Hope Springs Eternal

2020 was a terrible year on so many fronts. I won’t rhyme off the litany of things that made the past year so heartbreaking — we are all too familiar with those items. Surely there were some good events we experienced individually or as a collective, sadly in most cases, those good moments will forever be overshadowed.

Many of us are going into the New Year with a mindset of hope and optimism. While Covid-19 is still causing despair, the early days of the vaccine’s distribution show promise. But, we cannot simply hope for a better year. We will need to work at it. Many will be feeling the effects of the past year for a lifetime — whether physically or mentally. It has been a trying time.

Some of the more gratifying images during the past year have been of friends and strangers going out of their way to be there for their fellow neighbour: Passionate support for frontline workers and our seniors in need of care, communities rallying to support small businesses and restaurants who are fighting the battle of their lives, all images that will certainly last with me for a lifetime.

It is especially heartening to see such actions in a time when there seems to be more vitriol and hate on social media and at protests.

The continued progression of social media has given rise to increasingly negative and hurtful debate. The abandonment of truth and logic as the cornerstone of critical dialogue, replaced with the emergence of opinions being presented as fact and name calling. Sadly this is fast becoming the new normal in political discourse.

We must do better as a society as we move into 2021.

Our focus needs to be helping those facing difficulties and challenges, this is a collective responsibility that we must all shoulder. The events of 2020 will not define us, however, the way in which we transition from our annus horribilis and how we choose to reset as a society will be how history views our generation.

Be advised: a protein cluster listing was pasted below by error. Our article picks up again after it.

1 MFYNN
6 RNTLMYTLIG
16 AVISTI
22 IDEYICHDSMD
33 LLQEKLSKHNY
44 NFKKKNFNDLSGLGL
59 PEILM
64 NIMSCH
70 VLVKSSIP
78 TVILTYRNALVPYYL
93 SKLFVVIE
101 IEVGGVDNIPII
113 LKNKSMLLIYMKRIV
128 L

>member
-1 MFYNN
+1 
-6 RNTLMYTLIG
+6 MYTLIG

“A nation should not be judged by how it treats its highest citizens, but it’s lower ones.” — Nelson Mandela

Our respective governments and the broader citizenry have a responsibility to ensure we ensure that nobody is left behind. We must be reminded that nobody chooses a life of despair and poverty. Those things are thrust on them, whether through misfortune or systematic barriers. We must do a better job of having empathy for a persons situation. Empathy is one of the most powerful of emotions. It is often a catalyst for action for those that are driven to help.

Let us all embody the practice of servant leadership as we embark on this New Year. The simple act of a turn of a page on a calendar can have a powerful impact in our lives. It is an opportunity to reset, to set goals, to right wrongs.

In business, we are often reminded that ‘hope is not a strategy’. But, we can all take actions — both small and large, that will ensure hope and optimism are not just aspirational but become fulfilled.

Let us all commit to taking such actions and ensure that we fulfill the promise of hope and optimism.

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Chris Emanuel

Chris Emanuel

A business leader who has driven organizational change. A former politician (still recovering) who likes to comment on business, politics and society